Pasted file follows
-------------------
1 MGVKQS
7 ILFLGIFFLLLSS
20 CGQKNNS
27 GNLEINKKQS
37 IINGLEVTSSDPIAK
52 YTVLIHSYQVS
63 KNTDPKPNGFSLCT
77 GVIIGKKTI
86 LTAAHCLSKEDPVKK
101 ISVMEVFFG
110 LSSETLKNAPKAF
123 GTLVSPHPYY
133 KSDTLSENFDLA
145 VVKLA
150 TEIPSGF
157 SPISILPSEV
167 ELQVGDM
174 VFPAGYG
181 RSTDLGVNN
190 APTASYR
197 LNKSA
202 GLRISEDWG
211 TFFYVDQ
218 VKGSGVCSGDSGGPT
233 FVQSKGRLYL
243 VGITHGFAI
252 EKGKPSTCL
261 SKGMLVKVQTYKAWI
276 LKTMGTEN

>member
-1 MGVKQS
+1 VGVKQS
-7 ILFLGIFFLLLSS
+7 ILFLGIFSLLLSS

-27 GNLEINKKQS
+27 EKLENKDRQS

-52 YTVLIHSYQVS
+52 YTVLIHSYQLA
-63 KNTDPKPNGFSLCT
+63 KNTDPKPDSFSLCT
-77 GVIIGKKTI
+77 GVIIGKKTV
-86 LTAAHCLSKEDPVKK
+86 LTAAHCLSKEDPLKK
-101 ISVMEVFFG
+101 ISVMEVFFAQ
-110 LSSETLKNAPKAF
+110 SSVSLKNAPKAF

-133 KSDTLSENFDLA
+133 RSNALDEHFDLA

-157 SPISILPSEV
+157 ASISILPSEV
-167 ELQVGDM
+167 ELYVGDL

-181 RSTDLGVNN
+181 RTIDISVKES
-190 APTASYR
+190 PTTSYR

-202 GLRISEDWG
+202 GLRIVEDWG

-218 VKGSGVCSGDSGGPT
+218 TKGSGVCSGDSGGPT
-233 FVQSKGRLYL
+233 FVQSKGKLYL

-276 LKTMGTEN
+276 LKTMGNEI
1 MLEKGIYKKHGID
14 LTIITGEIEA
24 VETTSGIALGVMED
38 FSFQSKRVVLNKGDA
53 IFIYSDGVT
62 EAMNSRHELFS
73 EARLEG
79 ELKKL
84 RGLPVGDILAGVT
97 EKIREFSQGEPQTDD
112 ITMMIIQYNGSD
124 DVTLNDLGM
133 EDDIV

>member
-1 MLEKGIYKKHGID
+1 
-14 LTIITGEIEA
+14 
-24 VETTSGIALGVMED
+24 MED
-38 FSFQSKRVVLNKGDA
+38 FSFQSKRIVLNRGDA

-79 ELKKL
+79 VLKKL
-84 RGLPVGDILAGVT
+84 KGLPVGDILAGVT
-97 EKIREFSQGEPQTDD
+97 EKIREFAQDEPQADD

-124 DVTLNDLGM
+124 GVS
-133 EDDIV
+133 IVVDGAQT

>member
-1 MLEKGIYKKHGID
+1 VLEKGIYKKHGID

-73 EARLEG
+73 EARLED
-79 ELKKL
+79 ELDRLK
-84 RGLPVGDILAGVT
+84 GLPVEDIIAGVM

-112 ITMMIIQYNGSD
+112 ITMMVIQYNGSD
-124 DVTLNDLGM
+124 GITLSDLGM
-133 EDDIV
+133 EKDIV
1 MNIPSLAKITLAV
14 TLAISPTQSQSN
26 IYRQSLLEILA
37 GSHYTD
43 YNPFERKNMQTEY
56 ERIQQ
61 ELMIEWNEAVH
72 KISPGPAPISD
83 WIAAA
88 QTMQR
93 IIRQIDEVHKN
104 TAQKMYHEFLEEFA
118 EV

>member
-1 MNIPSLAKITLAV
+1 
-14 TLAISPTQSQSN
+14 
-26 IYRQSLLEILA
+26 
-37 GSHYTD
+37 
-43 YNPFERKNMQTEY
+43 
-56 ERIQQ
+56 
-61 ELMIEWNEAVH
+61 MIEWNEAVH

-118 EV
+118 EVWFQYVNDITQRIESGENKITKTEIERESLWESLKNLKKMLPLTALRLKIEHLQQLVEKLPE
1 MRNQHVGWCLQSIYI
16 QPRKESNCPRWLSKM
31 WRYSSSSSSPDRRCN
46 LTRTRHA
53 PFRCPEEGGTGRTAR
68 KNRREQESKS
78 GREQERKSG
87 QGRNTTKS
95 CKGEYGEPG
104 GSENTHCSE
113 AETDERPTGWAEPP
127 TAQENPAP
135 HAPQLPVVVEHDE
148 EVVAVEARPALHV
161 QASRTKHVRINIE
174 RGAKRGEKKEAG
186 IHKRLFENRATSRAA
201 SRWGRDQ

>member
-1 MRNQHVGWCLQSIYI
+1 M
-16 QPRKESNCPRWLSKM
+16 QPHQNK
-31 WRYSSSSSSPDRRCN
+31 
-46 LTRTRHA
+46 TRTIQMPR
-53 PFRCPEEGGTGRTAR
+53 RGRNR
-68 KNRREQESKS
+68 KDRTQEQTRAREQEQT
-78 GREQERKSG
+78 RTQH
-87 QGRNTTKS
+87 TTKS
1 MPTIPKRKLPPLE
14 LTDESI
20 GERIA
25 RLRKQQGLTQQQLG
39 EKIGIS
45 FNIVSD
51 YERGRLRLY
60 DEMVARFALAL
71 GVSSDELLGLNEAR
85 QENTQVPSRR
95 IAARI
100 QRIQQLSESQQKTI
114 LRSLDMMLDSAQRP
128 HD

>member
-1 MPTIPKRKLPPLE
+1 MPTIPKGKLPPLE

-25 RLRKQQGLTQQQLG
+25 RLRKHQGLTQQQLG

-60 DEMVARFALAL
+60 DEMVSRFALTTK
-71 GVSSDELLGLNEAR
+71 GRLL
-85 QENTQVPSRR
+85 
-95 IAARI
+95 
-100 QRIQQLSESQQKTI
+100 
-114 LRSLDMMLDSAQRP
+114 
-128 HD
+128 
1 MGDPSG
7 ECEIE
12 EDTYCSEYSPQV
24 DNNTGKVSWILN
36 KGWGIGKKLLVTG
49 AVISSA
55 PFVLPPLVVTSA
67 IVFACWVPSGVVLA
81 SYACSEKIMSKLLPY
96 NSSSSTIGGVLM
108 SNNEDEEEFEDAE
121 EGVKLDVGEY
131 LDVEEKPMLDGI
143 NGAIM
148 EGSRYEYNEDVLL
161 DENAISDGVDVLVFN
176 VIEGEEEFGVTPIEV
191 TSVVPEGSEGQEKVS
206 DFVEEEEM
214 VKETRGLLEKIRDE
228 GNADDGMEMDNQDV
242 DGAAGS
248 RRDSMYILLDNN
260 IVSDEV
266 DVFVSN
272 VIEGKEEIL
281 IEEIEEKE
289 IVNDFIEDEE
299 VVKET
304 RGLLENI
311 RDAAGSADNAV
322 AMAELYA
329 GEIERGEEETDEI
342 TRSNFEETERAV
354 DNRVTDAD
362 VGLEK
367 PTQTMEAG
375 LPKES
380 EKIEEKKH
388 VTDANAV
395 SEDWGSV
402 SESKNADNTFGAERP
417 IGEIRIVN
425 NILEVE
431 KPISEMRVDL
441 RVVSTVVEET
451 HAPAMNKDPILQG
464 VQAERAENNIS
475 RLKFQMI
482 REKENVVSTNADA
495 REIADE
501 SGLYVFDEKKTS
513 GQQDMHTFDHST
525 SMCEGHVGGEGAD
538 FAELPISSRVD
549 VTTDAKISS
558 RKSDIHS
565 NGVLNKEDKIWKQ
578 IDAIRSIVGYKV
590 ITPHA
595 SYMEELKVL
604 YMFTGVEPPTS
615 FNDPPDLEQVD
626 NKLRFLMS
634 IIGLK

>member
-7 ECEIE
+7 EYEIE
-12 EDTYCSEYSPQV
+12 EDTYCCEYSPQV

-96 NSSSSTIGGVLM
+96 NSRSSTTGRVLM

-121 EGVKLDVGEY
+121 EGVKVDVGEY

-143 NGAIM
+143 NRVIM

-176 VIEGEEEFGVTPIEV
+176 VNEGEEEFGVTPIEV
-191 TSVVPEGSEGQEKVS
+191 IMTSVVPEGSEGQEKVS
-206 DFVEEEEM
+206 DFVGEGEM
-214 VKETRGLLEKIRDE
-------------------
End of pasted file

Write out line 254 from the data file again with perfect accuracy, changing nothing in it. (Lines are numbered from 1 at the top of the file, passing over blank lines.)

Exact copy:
417 IGEIRIVN